While net industrial take-up is down compared to 12-18 months ago, we are seeing a large uptick in enquiries across CEE for strategic production spaces across the automotive, pharmaceuticals, and electric vehicle battery production sectors. James Fitzgerald, Director, Head of Industrial Agency at iO Partners Czechia talked to Property Forum about the main drivers of the CEE industrial market.
James Fitzgerald is a speaker at this week’s CEE Property Forum 2023 in Vienna where he’s joining a panel discussion on industrial & logistics market trends.
What are some of the trends we are seeing across Europe in terms of production facilities and new investments?
We are witnessing and experiencing the convergence of several major changes simultaneously in our industry that are creating both major changes and opportunities for the industrial real estate industry – these include digitisation (of everything!), decarbonization (of everything!), increased use of advanced manufacturing technologies, and general changes in culture and societal expectations.
While net take-up is down compared to 12-18 months ago, we are seeing a large uptick in enquiries across CEE for strategic production spaces across the automotive, pharmaceuticals, and electric vehicle battery production sectors, especially from local European occupiers as well as American and Asian clients. While it is true that deals are taking longer to close, we are confident that these requirements will convert into lease deals across the entire CEE region in the coming 6-12 months as interest rates and construction prices become more stable and predictable.
What are the benefits of industrial investments in CEE countries and what is the approach of companies in this area?
The benefits of industrial investments in CEE countries are significant, however, the differences of each country in the region vary considerably compared to other more established markets such as Western Europe or the USA. Despite Russia’s invasion of Ukraine, CEE is still an attractive investment destination due to its strategic location, skilled workforce, improving infrastructure, and favourable business environments. We have seen some isolated examples of companies avoiding the area due to perceived threats from Russia’s aggression, however, it is not common.
Typically, occupiers are approaching the region for its strategic location (for supply chain purposes), improving cost efficiency and skilled workforce, favourable government incentives, state aid and support, and interestingly much better cultural proximity to Western Europe and the USA compared to other parts of the world.
What will fuel new demand for industrial projects in CEE going into 2024?
Economic growth, supply chain diversity and resilience, infrastructure investments (roads, rail, planning schemes), and energy development will fuel new demand for projects in the CEE in the coming years.
With the rising cost of energy, financial capital and general cost of living, governments in CEE have the unique opportunity to attract industrial occupiers to the region so they can take advantage of both skilled and cheaper labour costs, and reliable and cheaper energy. Overall, the perceived ease of doing business in CEE is improving quickly and is being noted across the industrial occupier sector.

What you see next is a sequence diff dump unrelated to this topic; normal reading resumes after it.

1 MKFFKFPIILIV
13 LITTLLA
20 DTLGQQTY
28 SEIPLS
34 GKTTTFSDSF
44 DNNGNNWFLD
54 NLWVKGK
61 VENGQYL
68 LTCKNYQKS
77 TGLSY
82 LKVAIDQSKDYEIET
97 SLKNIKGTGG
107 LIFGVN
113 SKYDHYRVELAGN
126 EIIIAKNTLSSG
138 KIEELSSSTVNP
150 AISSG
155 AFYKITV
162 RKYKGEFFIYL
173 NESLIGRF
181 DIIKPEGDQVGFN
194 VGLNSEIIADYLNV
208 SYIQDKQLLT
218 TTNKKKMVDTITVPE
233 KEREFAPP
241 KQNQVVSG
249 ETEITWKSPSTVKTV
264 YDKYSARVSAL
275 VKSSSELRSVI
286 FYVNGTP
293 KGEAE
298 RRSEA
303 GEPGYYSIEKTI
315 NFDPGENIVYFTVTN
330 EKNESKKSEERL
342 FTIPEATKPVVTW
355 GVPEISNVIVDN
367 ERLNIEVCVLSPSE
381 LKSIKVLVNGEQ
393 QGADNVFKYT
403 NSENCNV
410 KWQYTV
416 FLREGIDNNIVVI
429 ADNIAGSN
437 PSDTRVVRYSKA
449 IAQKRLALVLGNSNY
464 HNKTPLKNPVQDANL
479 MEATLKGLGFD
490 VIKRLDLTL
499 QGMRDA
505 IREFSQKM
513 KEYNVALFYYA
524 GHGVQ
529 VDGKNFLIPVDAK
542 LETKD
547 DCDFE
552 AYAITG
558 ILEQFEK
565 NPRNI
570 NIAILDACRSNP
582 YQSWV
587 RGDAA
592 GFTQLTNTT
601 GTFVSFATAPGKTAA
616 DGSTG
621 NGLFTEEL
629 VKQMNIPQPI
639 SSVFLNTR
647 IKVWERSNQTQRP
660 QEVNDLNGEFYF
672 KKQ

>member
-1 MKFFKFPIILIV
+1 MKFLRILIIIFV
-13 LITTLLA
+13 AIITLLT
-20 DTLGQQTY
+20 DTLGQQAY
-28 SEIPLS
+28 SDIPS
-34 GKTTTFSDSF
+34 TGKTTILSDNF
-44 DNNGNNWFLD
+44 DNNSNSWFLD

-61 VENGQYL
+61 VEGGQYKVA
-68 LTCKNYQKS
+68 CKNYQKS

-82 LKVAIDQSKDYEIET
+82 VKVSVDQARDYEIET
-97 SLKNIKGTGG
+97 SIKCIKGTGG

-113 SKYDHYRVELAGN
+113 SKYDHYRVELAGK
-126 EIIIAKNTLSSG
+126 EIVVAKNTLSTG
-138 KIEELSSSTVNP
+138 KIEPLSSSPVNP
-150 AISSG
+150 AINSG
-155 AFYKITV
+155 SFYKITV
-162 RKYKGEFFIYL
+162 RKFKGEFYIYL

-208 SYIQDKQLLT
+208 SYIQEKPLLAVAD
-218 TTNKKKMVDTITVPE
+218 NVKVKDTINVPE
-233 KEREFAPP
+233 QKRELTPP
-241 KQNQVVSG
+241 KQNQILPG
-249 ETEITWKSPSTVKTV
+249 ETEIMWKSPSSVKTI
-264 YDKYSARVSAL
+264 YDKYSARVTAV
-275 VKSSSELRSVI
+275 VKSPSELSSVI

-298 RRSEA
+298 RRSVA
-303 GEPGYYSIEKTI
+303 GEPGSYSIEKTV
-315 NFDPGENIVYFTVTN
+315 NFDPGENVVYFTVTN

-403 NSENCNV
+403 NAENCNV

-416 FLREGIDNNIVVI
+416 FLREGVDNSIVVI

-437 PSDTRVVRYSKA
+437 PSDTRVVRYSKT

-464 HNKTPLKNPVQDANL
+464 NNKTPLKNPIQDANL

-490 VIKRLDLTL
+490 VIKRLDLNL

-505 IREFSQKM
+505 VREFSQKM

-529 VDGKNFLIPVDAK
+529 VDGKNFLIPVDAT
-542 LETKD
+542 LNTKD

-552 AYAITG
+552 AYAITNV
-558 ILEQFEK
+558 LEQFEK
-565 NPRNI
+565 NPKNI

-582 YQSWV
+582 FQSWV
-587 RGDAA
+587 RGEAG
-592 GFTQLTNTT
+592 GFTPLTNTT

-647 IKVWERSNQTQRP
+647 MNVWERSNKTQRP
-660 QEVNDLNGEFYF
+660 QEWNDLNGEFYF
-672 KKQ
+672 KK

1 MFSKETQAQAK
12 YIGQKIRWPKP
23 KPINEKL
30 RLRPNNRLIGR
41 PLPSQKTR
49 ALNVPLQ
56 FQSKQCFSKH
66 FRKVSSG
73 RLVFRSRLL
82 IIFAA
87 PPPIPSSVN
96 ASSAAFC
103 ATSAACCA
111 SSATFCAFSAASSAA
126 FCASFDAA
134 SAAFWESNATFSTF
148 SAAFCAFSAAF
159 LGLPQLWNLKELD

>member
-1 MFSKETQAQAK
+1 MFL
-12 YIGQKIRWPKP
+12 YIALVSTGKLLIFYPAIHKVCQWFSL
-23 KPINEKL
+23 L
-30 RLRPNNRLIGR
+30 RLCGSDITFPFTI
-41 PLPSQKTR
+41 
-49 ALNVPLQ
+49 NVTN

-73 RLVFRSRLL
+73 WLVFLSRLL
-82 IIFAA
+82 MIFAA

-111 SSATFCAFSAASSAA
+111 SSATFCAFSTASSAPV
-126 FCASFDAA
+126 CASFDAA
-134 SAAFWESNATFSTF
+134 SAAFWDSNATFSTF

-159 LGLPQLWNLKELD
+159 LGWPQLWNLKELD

Which are the industries that have the capacity to develop gigafactories in CEE? Is there growing demand for this type of project?
We may look back at this period and agree that it was the beginning of a golden age for the investment and development of gigafactories in CEE, especially in the areas of electric vehicles and battery production, renewable energy, semiconductor manufacturing, pharmaceuticals and biotechnology, and aerospace and defence industries.
There is certainly a huge demand for these types of assets and both Poland and Hungary have demonstrated it is possible to attract these investors, especially in the area of semiconductor manufacturing and electric vehicle production. However, improvements in the way that governments and the private sector respond and cooperate to these opportunities will be the key to unlocking more investments in the coming years across all CEE countries.
For example, the Czech Republic has a few sites that are well positioned to attract this investment and this has only been made possible by the government sector working to improve masterplanning and permitting, and the private sector working closely with the government to advise them on these opportunities.
Sub-leasing has become an important trend across different sectors in recent years. What are the emerging sub-leasing markets for industrial space in the CEE area?
Most of the leasing activity during the COVID pandemic was driven by logistics and e-commerce uses. And rightly so, as our societies and way of life turned to online activities at a rapid pace. However, as consumer demand eases across Europe, we are witnessing an emergence of sub-leasing of space by e-commerce users. Generally, these spaces are only smaller portions of larger contract logistics operations and they are providing some interesting solutions for new customers.
The benefits of these smaller sub-leasing options are that the terms are usually shorter than lease deals done directly with landlords. We do not perceive this to be a significant threat to industrial developers as the spaces are generally not well-suited to medium and larger industrial occupiers requiring specific fit-outs and space.
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